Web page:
How Realistic Is “The Bold Type”?

by C. Shardae Jobson


In my past tenure as a Staff Writer for a moderately popular women’s website, the Editorial Director that hired me loved what I did on my WordPress blog, Lavish Rebellion. During my first week, she proudly announced to the Lifestyle and Entertainment Editors that she wanted me to bring to the site what I did on Rebellion. I beamed with pride that my little blog had been the gateway to my first full-time writing job after three years of often unpaid interning and freelancing.

To my chagrin, the unexpected caveat of the Director’s wish showed itself within weeks. Sometimes, because she was so scatterbrained from working on tasks for a higher position she was being promoted to, she wasn’t always present to co-sign my pitches or read what was semi-approved or derided by those second-ranking Editors.

I still remember the report I wrote on my discovery of “Negro Mountain.” Nope. It wasn’t some Black superhero dystopian graphic novel. It is a real peak of Alleghany Mountains named after a Black man named “Nemesis” who “sacrificed his life to save soldiers during the French and Indian War in 1756″ via The Huffington Post. In 2015, there was a small Pennsylvanian campaign to rename it because awkward and I found the story outrageous enough to be worthy of our readers knowing (plus it was trending). It did not go up on the site until the Director read it herself, was intrigued, and simply said, with the other Editors’ just seats away, “Shardae. Go ahead.”

That incident (a frequent occurrence I endured, to be honest) is one of the main reasons why I’ve found The Bold Type, Freeform’s newest show, a tad unrealistic in how it’s portrayed working in a publication environment. The two-hour pilot provoked memories of when I fought for my ideas in our share of the office floor space, through my voice sometimes shaky from a mix of abashment and annoyance. I specifically have qualms about Jane, the Staff Writer on the show’s Cosmopolitan-esque magazine Scarlet.

Initially, its Editor-in-Chief, Jacqueline Carlyle, rebuked all of Jane’s pitches on her first day (very realistic. What you thought was an outta the park, even Economist loyalists will dig it, idea about the birthplace of modern day eyeliner and its ties to third wave feminism, somehow received a big fat “Eh, try again”), after her eventual inaugural essay induced praise from Carlyle, she goes on to nurse and somewhat coddle Jane. I trust that Jane is a standard great writer and her “smoke-screen” take on a politician’s wardrobe was without Carlyle’s help. But what’s bugged me is that it is much more convenient and partial to your talent when the one person who hired you or has observed your style is accessible to oversee almost every project of yours. Carlyle checks up on Jane, encourages her bubbling notions and entrusts faith that she can write scandalous material, albeit with a little tough love and rigid timelines, the latter the most realistic aspects of Carlyle.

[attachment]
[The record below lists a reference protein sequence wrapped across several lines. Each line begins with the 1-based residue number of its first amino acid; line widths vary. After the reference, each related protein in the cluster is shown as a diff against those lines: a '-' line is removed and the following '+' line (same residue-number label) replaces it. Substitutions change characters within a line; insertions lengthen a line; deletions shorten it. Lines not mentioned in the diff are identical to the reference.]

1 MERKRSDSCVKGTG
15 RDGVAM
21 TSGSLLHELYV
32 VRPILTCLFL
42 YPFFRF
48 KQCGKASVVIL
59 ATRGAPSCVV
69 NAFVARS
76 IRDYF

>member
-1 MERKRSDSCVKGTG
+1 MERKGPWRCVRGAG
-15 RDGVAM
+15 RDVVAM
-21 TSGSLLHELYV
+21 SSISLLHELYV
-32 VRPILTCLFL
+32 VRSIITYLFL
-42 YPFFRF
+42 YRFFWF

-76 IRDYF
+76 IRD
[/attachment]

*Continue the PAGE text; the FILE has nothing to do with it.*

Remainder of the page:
Jacqueline and The Bold Type, as a premise, are based on real-life former Cosmopolitan EIC Joanna Coles. I remember when Coles held the title and definitely read issues of the famed women’s magazine under her influence.

Not to dismantle her truth on The Bold Type, while the relationship between Jane and Carlyle is absolutely admirable–she’s also consistently in Kat’s, Scarlet’s social media director and Jane’s friend, corner–should not be expected of anyone new to journalism and entering the field. A partnership like this in the workplace develops over time, and from my experience, without a sweet, headstrong Carlyle in your journey, plenty of your ideas will go unpublished or unwritten and you’ll just have to deal with it. (There were random occasions in which the other Editors approbated my thoughts). In general, working for that website was soul-sucking. I wish I had what Jane has which is to be heard. (Fun fact! I was regularly accused of trying to write material more suitable for The Guardian. Whatever).

In having only aired three episodes of its premiere season, The Bold Type has been the recipient of almost universal applause from critics. It is not surprising because the show is not badly written or unlikable. I’m enjoying it and will have tuned into episode four by the time you read this. But if you didn’t know any better–simply because you’ve never worked in editorial and/or in a metropolitan city–The Bold Type is a dream. Again! Your editor won’t always be there to hold your hand as you illustrate a tough assignment or answer that desperate 7 PM call. Next, Scarlet’s office space that is commodious, bright, and colorful. I might as well humorously nitpick that I have seen editors work in the shoddiest of rooms and an entire masthead share a long table with everyone typing on laptops as if at a university library. The writing life doesn’t always equate to the glamorous life, whether at VOGUE or VIBE. (Okay. I haven’t written for VOGUE yet).

Appreciate The Bold Type for what it does represent beautifully which is female friendship and taking chances. Just be mindful of keeping that blog of yours up and running after you get the job and maybe consider some contributing opportunities. You never know when one editor’s “No” will be another’s, “So when can I get a draft?”



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